By Molly Cooper
The learning curve that we all go through as new reporters became more like a roller coaster this year, but that didn’t deter this new reporter! Patricia Garrido Galvan eagerly strapped herself in and entered the deposition world with ambition and positivity. She earned her California CSR license in January of 2020 after attending school at South Coast College. She lives in Long Beach, Calif., and works both remotely and in person as a freelance deposition stenographer.
JCR | Where’s your favorite place to edit?
PGG | I was very much enjoying editing at coffee shops before the pandemic. For now, I make myself enough coffee and thankfully have a comfortable desk area to work from home. I find it very helpful and productive to time my editing time. It’s easy to get sidetracked, but with a timer going I feel more accountable. I use my very comfy seat cushion, and I can definitely sit for hours. Quality short breaks are a must!
JCR | Do you have a mentor?
PGG | I sure do! I’m grateful to consider my mentors my friends and my friends in this field my mentors. I used to hear so much about the benefits of having a mentor while I was in school and didn’t really reach out until I needed my “sitting out” hours. I cannot stress enough how helpful it is to have a solid support team. We know the struggles better than anyone and can relate to so much.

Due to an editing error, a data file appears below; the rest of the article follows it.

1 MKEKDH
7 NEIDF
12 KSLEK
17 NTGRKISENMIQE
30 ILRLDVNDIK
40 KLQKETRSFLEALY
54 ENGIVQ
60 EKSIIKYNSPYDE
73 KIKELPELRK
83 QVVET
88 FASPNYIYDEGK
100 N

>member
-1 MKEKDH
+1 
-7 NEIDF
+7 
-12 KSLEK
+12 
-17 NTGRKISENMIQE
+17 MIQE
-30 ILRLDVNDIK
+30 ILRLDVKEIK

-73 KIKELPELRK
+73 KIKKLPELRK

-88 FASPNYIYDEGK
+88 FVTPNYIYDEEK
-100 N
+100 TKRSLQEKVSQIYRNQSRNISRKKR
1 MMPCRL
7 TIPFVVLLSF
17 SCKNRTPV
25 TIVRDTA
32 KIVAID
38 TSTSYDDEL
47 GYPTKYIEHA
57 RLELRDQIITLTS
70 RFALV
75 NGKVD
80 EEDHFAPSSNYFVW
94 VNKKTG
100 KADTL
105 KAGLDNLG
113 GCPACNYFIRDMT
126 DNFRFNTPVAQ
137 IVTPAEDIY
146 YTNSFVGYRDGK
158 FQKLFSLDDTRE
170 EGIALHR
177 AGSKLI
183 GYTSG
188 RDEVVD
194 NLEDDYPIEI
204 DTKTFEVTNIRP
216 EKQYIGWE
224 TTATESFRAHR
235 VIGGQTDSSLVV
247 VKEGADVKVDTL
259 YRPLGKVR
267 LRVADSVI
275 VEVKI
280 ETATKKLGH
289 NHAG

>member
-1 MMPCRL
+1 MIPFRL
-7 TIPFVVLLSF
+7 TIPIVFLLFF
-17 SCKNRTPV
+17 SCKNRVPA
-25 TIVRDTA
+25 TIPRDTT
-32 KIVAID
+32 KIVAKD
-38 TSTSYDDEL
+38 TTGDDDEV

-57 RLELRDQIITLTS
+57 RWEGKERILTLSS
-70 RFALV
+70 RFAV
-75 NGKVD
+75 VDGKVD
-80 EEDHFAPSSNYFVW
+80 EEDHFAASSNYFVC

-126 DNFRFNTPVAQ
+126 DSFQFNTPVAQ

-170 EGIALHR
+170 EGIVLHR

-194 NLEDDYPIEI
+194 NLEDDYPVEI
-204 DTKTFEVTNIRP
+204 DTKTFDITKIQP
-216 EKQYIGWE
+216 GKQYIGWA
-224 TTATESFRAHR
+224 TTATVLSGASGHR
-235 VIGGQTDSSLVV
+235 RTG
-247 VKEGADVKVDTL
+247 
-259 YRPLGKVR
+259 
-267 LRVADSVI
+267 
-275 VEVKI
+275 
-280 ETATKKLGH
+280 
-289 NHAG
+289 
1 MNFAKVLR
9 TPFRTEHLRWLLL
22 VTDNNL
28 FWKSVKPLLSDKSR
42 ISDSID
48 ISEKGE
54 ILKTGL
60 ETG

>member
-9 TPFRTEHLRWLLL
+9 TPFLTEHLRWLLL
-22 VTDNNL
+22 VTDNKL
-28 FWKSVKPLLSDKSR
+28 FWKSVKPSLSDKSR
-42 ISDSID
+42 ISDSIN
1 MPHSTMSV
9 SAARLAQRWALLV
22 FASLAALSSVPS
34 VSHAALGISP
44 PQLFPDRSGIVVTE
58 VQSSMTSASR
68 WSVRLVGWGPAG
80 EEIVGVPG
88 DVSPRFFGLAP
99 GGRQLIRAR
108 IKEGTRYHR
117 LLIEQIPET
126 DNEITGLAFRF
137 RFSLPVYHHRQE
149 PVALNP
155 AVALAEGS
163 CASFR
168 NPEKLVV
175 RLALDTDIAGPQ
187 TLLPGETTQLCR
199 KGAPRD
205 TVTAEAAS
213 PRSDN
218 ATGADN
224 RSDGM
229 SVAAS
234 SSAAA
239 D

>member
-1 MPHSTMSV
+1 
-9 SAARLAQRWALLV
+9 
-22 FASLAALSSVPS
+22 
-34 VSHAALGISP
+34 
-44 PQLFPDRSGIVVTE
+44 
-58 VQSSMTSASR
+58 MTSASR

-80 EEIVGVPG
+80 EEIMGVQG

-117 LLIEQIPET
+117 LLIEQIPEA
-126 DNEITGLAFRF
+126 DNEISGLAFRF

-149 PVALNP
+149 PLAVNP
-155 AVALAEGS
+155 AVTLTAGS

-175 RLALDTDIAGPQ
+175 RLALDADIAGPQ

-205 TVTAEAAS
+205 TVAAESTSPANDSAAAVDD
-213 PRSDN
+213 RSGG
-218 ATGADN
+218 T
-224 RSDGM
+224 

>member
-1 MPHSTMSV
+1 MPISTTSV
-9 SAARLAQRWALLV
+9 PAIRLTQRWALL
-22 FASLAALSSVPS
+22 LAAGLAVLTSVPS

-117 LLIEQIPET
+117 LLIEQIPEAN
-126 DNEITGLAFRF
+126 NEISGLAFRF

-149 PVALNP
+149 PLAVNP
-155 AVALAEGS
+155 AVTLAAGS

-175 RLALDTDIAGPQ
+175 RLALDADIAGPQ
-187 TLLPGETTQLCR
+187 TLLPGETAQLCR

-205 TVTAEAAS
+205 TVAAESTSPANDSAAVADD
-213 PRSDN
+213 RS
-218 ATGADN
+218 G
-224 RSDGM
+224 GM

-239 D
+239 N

JCR | What do you enjoy most about court reporting?
PGG | I think the skill we hold is very impressive. Sometimes I feel like I can’t juggle things in my life, and then I remember my fingers can write really fast as I’m listening at the same time and handling more than one speaker at a time, and honestly, that’s just a really awesome feeling. The flexibility is something I always looked forward to. I get to decide just how much I want to work, and now adding on the flexibility of remote reporting has also been amazing.
JCR | How did you feel both going into your first assignment as a reporter and coming out of it?
PGG | I remember feeling a bit nervous, but a happy and proud kind of nervous. Working as hard as I did to obtain my license made me feel confident that I truly had what it would take to have a successful first day/job. Coming out of it, I couldn’t help but laugh. Mentally, I knew I had just taken on so much for my first experience. Emotionally, I felt incredibly fulfilled. I was finally getting paid to do something I had done day in and day out for years as a student. I felt proud of myself going in and even more proud of myself when it was all over.
JCR | Do you have any advice for reporting students?
PGG | Never stop working on your writing. Do not lose sight of why you started your journey. Knowledge is power, seek out all the help that is offered. Be kind and patient with yourself and your struggles. Become a member of the associations, such as the Deposition Reporters Association of California and NCRA; you’ll be exposed to more than you would be without them.
Molly Cooper, RPR, is a freelance reporter in Fullerton, Calif. She can be reached at Mollycoop@rocketmail.com.